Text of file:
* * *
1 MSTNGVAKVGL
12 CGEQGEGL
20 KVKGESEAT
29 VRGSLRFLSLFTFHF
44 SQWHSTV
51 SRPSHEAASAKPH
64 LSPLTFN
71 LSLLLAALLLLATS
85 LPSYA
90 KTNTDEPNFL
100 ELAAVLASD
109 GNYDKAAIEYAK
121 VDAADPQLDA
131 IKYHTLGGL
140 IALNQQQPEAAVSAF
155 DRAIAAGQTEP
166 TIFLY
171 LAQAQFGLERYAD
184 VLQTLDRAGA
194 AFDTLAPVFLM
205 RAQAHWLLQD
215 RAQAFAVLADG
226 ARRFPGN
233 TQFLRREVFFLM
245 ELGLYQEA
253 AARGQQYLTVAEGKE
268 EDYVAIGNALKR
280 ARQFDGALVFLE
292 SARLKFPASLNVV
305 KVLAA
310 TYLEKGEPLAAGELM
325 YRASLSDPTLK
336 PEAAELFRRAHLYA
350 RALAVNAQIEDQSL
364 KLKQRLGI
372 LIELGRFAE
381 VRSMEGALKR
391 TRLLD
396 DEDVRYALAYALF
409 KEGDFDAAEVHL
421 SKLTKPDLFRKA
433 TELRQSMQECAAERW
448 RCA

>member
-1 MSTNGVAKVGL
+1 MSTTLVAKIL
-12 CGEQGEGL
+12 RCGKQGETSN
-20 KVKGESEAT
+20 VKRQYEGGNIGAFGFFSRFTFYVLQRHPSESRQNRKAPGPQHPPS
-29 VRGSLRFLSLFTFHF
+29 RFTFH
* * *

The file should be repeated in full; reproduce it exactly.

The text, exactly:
1 MSTNGVAKVGL
12 CGEQGEGL
20 KVKGESEAT
29 VRGSLRFLSLFTFHF
44 SQWHSTV
51 SRPSHEAASAKPH
64 LSPLTFN
71 LSLLLAALLLLATS
85 LPSYA
90 KTNTDEPNFL
100 ELAAVLASD
109 GNYDKAAIEYAK
121 VDAADPQLDA
131 IKYHTLGGL
140 IALNQQQPEAAVSAF
155 DRAIAAGQTEP
166 TIFLY
171 LAQAQFGLERYAD
184 VLQTLDRAGA
194 AFDTLAPVFLM
205 RAQAHWLLQD
215 RAQAFAVLADG
226 ARRFPGN
233 TQFLRREVFFLM
245 ELGLYQEA
253 AARGQQYLTVAEGKE
268 EDYVAIGNALKR
280 ARQFDGALVFLE
292 SARLKFPASLNVV
305 KVLAA
310 TYLEKGEPLAAGELM
325 YRASLSDPTLK
336 PEAAELFRRAHLYA
350 RALAVNAQIEDQSL
364 KLKQRLGI
372 LIELGRFAE
381 VRSMEGALKR
391 TRLLD
396 DEDVRYALAYALF
409 KEGDFDAAEVHL
421 SKLTKPDLFRKA
433 TELRQSMQECAAERW
448 RCA

>member
-1 MSTNGVAKVGL
+1 MSTTLVAKIL
-12 CGEQGEGL
+12 RCGKQGETSN
-20 KVKGESEAT
+20 VKRQYEGGNIGAFGFFSRFTFYVLQRHPSESRQNRKAPGPQHPPS
-29 VRGSLRFLSLFTFHF
+29 RFTFH